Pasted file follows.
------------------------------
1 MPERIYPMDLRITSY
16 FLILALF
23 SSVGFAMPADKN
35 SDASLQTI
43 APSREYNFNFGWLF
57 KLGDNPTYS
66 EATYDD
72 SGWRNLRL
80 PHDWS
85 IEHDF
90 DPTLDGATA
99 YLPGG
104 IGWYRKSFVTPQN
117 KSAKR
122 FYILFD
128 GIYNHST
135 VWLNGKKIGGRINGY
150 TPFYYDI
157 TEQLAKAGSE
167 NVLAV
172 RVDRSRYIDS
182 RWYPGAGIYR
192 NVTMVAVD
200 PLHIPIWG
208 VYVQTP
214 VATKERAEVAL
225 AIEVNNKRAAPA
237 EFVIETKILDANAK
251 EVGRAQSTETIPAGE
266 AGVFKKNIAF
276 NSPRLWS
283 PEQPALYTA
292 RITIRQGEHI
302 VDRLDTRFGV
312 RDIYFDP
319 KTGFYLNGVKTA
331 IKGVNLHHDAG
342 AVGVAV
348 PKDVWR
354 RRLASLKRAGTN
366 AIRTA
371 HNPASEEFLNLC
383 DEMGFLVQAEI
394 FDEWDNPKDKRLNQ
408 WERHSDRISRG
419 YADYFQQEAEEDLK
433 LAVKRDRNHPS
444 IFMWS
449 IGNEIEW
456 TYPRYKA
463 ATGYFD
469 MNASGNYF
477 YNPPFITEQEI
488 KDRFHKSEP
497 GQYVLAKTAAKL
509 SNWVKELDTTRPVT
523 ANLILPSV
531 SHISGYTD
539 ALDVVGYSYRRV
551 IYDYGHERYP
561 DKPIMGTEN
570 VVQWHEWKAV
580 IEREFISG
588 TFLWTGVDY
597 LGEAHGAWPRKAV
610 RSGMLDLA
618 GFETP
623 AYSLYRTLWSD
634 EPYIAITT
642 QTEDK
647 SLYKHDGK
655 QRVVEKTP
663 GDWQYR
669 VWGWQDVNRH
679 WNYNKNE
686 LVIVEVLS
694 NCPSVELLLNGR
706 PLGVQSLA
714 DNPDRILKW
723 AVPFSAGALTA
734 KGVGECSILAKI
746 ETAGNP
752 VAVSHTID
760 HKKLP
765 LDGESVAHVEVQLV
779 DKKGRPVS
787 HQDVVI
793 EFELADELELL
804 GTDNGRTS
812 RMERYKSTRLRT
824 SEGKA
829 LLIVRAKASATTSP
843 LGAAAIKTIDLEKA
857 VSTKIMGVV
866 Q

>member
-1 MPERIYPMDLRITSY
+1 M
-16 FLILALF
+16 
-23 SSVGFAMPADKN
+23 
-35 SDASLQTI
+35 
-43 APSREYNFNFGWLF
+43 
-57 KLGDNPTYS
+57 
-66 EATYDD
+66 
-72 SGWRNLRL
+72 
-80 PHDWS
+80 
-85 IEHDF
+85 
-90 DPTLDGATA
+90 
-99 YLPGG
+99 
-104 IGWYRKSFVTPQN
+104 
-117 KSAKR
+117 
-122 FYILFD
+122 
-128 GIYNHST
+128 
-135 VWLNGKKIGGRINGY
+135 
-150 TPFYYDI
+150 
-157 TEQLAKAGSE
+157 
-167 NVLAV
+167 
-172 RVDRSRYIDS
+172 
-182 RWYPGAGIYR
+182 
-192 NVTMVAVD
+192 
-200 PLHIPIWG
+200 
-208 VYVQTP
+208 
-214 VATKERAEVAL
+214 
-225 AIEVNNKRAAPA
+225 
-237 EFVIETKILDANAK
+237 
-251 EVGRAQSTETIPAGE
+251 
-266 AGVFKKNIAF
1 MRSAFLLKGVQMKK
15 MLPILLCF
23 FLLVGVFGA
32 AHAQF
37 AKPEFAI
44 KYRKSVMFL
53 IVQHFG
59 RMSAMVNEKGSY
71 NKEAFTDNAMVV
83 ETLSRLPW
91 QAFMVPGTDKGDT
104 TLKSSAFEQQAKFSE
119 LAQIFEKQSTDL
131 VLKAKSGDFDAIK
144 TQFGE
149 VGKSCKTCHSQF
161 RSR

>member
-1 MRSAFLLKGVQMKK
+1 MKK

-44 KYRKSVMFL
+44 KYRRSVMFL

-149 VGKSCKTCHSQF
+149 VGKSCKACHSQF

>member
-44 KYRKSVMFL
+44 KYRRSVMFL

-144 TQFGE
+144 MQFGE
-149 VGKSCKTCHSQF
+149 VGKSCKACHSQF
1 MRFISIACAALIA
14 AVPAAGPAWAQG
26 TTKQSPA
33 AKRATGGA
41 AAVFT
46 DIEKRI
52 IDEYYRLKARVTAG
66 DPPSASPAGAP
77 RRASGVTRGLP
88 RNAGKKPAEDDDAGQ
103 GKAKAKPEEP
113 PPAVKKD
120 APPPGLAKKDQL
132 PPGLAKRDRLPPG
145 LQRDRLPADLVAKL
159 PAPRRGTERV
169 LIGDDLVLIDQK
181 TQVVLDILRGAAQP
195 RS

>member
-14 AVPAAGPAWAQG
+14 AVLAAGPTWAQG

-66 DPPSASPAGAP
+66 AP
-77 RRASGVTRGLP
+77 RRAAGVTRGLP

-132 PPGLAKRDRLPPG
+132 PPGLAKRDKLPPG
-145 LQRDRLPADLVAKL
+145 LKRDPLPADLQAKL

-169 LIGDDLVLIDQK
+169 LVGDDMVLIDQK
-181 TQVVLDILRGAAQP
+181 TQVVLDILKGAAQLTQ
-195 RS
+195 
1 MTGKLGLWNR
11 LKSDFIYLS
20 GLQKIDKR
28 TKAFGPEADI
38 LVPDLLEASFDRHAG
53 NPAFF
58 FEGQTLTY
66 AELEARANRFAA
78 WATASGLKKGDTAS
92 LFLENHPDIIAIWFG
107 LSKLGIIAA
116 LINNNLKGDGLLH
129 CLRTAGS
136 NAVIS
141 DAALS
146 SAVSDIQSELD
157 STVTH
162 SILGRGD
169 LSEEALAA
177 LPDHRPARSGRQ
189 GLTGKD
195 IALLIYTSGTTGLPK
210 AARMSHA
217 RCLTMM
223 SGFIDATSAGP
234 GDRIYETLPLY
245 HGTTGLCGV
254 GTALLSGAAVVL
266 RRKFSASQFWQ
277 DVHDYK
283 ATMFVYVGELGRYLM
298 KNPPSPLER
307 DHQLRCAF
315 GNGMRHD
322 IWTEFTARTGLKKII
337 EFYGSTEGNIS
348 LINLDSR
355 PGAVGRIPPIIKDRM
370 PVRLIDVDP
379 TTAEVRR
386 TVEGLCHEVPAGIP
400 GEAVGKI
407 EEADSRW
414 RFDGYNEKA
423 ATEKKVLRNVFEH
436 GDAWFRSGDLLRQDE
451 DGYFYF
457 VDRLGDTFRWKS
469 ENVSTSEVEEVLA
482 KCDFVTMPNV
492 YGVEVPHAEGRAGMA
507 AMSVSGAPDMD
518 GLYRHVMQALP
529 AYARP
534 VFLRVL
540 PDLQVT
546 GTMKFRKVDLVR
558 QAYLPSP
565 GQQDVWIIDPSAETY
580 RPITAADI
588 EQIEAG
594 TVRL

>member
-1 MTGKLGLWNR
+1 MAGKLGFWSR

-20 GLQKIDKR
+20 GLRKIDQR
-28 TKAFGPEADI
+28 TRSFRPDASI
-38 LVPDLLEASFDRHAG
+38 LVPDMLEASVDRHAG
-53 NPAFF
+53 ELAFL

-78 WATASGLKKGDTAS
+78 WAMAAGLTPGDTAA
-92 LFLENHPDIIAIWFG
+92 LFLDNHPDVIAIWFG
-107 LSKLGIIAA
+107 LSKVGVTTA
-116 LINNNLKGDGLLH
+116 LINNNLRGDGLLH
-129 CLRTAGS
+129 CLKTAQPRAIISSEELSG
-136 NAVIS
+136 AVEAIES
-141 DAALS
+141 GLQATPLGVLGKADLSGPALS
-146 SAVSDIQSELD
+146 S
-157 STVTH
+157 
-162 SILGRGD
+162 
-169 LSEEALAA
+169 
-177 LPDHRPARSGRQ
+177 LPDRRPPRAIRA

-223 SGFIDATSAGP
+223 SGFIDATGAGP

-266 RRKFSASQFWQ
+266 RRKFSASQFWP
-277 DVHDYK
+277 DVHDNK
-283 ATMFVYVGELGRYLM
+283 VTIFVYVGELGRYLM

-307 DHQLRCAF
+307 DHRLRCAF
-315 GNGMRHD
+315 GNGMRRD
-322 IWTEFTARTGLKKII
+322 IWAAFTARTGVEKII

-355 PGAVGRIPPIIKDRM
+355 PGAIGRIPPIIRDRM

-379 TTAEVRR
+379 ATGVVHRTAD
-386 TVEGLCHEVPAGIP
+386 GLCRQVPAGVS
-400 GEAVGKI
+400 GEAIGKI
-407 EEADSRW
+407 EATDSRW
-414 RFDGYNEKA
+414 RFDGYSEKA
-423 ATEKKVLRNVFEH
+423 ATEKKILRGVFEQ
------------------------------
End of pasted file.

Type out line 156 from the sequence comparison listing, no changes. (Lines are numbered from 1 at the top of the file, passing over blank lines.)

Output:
1 MRSAFLLKGVQMKK